What is dynamic ad insertion? How are ads delivered to OTT/CTV devices? Can linear, VOD and SVOD have different ad loads? Can linear advertising be geo-targeted from a centralized management infrastructure? We’ll attempt to answer these questions, at a high level, in this article.
After finally cutting the cord, we started to notice differences in how ads are being served in the OTT/CTV ecosystem. Yes, sometimes we see the same ad over and over, but in other cases there are a variety of ads, including retargeting ads. The experience reminded us more of online advertising than traditional linear television advertising. Researching the technology to understand how these ads are delivered, we found that the enabling technology for cross platform, targeted, audience based video advertising is Dynamic Ad Insertion (DAI). What follows is a description of one method for accomplishing DAI.
Just a few years ago, the lack of DAI technology was the roadblock to audience based targeting. Fast forward to today and the technology is not only available for online video, it is in use across platforms for linear broadcast, VOD, mobile and OTT/CTV, enabling targeting by platform, device, audience and geography.
To understand DAI, let’s examine “Blackout” programming in the linear television ecosystem. Broadcasters must occasionally pre-empt programming in a local market to comply with contractual agreements. Traditionally, this was accomplished by “splicing” the analog video stream to insert the alternate content. However, the level of effort and broadcast hardware configuration required by this technique limited its use for advertising insertions.
With the advent of Adaptive Bitrate Streaming (ABR) for online video, a digital, software based approach to alternate content insertion has evolved. ABR provides a method for delivering multiple video quality levels within a video stream. Video data within the stream is separated into fragments, and each fragment contains blocks containing payloads at different bit rates. This allows a client device or video player to choose the appropriate bit rate for the performance level of the connection at a given point in time. The video client determines the connection performance level by measuring the time the blocks take to load.
In order to manage these fragments of content, a manifest (or playlist), is sent alongside the stream. The manifest contains URLs (pointers) to the video files contained within the stream. In addition to identifying the bit rates available, the manifest contains metadata which identifies the type of content (programming, advertising, PSA, etc.) being delivered to client player. To enable DAI, an Alternate Content Decision Service (ACDS) parses this metadata, and provides an alternative manifest which identifies the bespoke advertising, blackout, or geographic content to playout. In this way, targeted advertising can be delivered to client browsers and devices. Note that this also can also allow for centralized management of both national and regional programming.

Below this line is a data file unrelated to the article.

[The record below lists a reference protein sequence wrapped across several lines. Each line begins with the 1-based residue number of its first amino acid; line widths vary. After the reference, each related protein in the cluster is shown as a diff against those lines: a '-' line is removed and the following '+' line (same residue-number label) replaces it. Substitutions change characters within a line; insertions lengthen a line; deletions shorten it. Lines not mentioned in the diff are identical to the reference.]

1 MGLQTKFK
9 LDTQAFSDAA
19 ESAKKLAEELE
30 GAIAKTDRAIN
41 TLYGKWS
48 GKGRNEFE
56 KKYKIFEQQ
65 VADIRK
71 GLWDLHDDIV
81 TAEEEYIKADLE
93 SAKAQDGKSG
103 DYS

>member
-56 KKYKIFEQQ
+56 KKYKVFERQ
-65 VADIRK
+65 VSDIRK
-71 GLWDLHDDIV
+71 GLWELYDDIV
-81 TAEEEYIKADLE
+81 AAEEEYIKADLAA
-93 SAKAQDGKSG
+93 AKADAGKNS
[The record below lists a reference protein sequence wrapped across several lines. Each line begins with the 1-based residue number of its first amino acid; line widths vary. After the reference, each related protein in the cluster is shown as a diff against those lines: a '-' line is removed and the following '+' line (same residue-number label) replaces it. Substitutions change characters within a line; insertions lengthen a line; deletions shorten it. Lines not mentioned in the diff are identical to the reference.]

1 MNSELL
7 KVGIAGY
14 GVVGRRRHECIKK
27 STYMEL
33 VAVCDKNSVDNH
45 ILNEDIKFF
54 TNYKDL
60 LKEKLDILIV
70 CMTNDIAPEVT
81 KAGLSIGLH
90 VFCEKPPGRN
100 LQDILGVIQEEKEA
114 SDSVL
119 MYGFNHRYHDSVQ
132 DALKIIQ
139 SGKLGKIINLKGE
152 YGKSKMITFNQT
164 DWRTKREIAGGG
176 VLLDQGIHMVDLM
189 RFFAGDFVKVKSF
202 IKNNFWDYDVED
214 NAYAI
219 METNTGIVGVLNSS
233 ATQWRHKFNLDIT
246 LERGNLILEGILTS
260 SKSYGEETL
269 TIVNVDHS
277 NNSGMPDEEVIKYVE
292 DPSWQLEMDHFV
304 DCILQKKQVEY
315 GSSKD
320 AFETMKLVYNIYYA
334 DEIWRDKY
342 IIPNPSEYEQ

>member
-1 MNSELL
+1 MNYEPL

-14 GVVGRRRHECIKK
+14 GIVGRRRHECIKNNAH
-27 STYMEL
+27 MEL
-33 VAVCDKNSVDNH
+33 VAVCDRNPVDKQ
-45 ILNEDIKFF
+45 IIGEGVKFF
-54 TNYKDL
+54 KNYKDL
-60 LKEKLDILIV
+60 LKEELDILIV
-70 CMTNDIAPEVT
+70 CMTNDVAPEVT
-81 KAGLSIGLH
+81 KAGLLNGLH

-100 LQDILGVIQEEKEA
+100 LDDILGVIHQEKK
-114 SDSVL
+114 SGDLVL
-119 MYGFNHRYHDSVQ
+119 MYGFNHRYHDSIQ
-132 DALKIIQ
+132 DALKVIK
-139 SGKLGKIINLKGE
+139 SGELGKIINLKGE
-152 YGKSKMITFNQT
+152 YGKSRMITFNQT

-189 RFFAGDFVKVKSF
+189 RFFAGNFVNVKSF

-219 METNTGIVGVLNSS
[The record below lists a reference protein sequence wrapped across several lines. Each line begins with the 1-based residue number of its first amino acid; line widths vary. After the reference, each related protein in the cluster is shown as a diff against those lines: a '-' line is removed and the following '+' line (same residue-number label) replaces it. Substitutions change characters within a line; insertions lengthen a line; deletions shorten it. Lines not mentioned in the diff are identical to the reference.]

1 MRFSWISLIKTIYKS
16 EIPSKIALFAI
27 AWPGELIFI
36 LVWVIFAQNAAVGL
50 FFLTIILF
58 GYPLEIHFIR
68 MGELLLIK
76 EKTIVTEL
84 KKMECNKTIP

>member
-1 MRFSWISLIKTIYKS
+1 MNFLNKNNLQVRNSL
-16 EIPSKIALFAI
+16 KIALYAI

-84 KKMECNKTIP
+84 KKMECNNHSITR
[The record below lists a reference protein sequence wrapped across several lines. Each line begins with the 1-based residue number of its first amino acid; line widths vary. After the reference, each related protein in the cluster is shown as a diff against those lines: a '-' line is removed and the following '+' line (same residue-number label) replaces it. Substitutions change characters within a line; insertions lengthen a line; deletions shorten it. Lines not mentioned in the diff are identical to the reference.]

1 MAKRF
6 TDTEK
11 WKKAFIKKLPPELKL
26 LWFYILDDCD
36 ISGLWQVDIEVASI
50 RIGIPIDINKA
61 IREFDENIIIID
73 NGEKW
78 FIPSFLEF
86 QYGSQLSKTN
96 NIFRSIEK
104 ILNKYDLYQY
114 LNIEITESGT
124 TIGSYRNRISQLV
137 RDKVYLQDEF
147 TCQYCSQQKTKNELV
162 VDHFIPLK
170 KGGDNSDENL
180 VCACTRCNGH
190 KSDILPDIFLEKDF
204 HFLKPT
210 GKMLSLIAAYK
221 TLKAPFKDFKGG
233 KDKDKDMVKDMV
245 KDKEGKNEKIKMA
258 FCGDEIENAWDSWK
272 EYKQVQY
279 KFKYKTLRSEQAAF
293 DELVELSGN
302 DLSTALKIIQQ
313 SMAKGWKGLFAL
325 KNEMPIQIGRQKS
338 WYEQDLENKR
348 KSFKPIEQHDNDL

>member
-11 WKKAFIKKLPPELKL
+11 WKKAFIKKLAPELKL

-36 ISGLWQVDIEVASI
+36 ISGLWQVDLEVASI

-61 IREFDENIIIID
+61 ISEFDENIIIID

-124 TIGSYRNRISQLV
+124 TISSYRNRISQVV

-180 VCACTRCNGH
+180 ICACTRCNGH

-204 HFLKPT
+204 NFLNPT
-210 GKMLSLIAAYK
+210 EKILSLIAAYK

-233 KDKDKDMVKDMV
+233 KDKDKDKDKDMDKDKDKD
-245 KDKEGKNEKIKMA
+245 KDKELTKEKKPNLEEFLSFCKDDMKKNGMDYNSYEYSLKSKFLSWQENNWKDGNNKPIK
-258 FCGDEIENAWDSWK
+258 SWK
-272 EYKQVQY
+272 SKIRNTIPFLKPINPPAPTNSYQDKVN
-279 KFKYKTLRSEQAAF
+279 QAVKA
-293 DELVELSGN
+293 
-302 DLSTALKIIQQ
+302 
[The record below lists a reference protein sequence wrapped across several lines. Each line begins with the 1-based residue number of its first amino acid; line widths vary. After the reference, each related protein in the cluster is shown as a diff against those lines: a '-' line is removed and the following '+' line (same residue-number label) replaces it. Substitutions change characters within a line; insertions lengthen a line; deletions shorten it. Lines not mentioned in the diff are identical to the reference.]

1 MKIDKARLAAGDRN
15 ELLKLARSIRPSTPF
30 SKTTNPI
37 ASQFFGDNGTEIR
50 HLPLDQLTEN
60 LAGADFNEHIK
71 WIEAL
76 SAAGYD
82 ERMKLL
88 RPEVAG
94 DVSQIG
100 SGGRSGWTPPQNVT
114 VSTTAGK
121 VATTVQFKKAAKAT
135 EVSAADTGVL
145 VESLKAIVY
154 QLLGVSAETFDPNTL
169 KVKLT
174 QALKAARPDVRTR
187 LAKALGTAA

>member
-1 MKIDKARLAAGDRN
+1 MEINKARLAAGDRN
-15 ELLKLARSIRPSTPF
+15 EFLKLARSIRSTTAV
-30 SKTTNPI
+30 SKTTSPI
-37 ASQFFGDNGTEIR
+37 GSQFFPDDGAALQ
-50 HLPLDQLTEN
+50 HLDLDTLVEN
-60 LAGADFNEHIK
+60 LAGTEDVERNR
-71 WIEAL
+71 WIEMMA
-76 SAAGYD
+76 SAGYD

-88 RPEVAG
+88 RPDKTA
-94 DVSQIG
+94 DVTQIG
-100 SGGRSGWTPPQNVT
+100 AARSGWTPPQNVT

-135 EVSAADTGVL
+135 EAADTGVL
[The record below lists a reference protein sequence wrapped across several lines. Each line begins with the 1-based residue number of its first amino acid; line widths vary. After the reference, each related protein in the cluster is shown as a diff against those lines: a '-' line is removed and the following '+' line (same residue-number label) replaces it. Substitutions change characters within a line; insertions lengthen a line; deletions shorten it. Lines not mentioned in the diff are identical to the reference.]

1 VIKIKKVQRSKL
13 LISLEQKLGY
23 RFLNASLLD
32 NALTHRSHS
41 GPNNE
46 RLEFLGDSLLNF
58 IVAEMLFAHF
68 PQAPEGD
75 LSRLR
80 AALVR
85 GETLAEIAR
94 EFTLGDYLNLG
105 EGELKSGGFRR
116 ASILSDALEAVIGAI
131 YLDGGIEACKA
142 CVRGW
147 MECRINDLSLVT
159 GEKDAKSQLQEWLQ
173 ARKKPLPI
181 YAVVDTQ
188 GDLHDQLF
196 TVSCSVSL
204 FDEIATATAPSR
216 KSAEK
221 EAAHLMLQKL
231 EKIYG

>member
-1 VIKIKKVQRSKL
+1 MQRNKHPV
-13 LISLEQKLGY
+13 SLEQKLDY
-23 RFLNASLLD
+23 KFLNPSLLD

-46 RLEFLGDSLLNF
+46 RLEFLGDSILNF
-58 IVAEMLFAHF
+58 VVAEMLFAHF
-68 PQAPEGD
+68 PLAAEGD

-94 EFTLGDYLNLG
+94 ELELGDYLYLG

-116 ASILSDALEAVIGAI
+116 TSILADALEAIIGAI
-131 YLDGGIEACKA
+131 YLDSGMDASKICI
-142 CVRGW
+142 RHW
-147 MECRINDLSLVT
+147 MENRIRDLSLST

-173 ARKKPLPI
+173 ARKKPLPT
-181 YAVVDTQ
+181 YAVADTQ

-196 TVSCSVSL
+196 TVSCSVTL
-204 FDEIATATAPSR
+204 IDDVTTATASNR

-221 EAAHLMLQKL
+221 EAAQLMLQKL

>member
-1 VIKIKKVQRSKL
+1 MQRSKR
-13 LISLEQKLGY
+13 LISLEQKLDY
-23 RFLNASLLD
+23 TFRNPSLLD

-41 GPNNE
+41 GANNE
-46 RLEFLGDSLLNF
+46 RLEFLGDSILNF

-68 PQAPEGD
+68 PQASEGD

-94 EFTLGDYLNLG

A placement opportunity information service (POIS) can be used to host metadata about the location and rights associated with alternate content opportunities (ADCS) within linear and on-demand video. API connections between demand side platforms (DSP) and POIS can facilitate programmatic workflows for advertising placements.
Connected devices that receive programming via unicast transmission (i.e. mobile phones), can return data on a per device basis for tracking and attribution. For QAM, ATSC and IP connected devices, the manifest contains data regarding playout of stream content. ATSC 3.0 promises to provide back channel data via the internet for over the air statistics.
An associated technology innovation is HTTP to UDP conversion. Traditional broadcast infrastructure uses Quadrature Amplitude Modulation (QAM) over cable or fiber distribution networks and ATSC over the air. Typically, OTT/CTV infrastructure uses the HTTP protocol over IP to deliver video via DASH or HLS. Therefore, two parallel sets of infrastructure have been required to fulfill distribution across devices. HTTP to UDP conversion enables replacement of the analog, on premise infrastructure used for linear and VOD with the cross platform video ad server and CDN technology used for digital platforms. This eliminates the costly legacy equipment and maintenance and allows for a common architecture across platforms. Additionally, the CDN enables and supports “Cloud DVR” functionality for client devices and browsers.
These technologies stack up to provide an “end to end” ecosystem for targeted, programmatic video advertising, delivered across platforms, with tracking and attribution pointers embedded within the content. As broadcasters, MVPDs, service providers, advertisers and agencies embrace these platforms and toolsets, the vision of “the right message, at the right time, to an interested consumer” will become table stakes for advertising in the medium with the highest mass reach of all: Television.